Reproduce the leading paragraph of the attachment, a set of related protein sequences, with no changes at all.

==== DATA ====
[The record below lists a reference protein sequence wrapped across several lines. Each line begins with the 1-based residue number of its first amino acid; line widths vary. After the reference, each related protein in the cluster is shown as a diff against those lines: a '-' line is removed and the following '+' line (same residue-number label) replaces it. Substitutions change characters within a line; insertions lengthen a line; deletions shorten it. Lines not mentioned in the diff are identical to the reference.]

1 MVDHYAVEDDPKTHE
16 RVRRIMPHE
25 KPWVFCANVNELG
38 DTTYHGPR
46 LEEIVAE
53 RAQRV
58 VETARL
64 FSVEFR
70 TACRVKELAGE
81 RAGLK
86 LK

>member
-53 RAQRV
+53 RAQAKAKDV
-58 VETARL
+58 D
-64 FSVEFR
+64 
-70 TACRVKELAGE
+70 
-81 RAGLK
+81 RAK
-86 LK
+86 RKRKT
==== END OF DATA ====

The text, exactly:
[The record below lists a reference protein sequence wrapped across several lines. Each line begins with the 1-based residue number of its first amino acid; line widths vary. After the reference, each related protein in the cluster is shown as a diff against those lines: a '-' line is removed and the following '+' line (same residue-number label) replaces it. Substitutions change characters within a line; insertions lengthen a line; deletions shorten it. Lines not mentioned in the diff are identical to the reference.]